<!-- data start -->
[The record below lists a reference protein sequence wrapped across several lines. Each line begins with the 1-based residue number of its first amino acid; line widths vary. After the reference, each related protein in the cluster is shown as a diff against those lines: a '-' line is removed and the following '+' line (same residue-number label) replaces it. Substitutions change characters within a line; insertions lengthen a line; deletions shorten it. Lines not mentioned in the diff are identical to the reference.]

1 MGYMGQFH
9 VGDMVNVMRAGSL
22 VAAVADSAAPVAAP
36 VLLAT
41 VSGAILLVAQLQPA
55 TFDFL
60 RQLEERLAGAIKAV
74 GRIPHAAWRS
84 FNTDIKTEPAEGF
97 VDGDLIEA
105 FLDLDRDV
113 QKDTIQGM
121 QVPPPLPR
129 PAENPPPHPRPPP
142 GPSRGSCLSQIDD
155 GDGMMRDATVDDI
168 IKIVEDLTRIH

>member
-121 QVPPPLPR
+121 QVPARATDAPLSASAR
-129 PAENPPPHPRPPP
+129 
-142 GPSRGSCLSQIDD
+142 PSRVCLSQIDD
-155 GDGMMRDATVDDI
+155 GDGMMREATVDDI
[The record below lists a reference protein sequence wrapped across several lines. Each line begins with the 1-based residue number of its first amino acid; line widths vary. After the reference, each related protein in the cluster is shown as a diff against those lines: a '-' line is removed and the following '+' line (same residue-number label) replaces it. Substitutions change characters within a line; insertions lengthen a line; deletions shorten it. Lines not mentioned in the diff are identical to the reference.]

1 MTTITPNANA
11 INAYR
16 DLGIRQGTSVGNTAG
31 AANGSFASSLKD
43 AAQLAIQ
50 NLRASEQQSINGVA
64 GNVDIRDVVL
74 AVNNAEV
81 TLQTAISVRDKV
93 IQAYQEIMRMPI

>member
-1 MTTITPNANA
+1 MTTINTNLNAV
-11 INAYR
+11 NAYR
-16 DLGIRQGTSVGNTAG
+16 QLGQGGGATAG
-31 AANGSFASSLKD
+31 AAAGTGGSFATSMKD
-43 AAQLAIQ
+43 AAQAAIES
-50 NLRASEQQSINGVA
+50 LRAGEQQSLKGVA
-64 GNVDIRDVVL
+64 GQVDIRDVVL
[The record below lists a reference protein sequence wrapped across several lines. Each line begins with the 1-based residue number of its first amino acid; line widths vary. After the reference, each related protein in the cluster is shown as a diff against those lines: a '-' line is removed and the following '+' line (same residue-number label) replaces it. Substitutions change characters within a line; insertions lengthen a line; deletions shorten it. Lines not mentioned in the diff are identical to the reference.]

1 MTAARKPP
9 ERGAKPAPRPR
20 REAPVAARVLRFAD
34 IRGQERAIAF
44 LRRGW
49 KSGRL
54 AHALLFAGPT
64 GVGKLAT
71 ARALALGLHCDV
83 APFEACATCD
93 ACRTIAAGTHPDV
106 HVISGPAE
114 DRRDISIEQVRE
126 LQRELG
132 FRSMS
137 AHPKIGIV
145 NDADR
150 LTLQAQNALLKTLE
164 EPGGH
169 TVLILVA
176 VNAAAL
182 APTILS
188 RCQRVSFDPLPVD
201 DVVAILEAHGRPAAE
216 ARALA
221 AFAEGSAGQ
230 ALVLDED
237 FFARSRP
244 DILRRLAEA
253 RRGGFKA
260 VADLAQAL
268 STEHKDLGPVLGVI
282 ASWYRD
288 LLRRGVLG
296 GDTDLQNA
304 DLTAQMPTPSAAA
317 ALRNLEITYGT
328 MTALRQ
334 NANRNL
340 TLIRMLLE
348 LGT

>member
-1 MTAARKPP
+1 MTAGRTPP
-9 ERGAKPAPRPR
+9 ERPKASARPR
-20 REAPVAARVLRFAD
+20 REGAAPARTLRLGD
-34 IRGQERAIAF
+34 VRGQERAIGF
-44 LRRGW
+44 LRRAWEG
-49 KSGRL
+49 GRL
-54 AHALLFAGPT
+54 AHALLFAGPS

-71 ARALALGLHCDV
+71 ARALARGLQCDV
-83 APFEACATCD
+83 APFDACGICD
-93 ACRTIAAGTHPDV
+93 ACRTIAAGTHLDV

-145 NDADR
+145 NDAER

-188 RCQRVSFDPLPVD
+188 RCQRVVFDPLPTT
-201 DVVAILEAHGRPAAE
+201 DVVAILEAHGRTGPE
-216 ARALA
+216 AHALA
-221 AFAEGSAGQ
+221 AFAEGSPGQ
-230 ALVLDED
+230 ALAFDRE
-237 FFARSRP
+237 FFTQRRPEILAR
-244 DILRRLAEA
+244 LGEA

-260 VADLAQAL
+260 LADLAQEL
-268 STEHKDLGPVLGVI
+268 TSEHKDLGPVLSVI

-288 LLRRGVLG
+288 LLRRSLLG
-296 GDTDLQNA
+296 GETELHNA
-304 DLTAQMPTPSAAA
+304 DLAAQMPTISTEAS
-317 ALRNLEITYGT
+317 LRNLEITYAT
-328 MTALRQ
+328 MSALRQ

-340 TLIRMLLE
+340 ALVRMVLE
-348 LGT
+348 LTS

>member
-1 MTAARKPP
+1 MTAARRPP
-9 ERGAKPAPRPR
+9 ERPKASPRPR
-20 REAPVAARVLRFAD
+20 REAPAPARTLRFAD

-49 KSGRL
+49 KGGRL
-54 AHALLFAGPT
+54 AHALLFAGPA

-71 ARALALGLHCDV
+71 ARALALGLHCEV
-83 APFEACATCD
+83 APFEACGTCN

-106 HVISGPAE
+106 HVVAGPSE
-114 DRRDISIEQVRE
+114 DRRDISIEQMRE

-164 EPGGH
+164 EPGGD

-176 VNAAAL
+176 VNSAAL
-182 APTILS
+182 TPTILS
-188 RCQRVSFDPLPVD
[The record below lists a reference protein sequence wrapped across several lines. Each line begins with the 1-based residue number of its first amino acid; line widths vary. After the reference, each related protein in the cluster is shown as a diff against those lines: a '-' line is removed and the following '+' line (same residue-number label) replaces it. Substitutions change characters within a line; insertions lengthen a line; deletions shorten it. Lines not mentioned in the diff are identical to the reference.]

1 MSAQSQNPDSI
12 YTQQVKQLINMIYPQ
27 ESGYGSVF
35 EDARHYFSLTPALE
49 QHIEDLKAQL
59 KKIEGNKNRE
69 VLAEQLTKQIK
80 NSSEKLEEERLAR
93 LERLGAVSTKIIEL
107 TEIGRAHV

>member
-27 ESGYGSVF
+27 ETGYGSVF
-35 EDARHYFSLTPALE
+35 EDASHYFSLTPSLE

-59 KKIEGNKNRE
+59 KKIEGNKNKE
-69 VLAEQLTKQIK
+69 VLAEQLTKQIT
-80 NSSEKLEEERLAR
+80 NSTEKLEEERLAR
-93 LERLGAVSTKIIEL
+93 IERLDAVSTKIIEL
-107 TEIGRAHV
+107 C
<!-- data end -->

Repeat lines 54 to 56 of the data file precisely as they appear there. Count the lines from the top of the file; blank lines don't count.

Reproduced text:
[The record below lists a reference protein sequence wrapped across several lines. Each line begins with the 1-based residue number of its first amino acid; line widths vary. After the reference, each related protein in the cluster is shown as a diff against those lines: a '-' line is removed and the following '+' line (same residue-number label) replaces it. Substitutions change characters within a line; insertions lengthen a line; deletions shorten it. Lines not mentioned in the diff are identical to the reference.]

1 MTAARKPP
9 ERGAKPAPRPR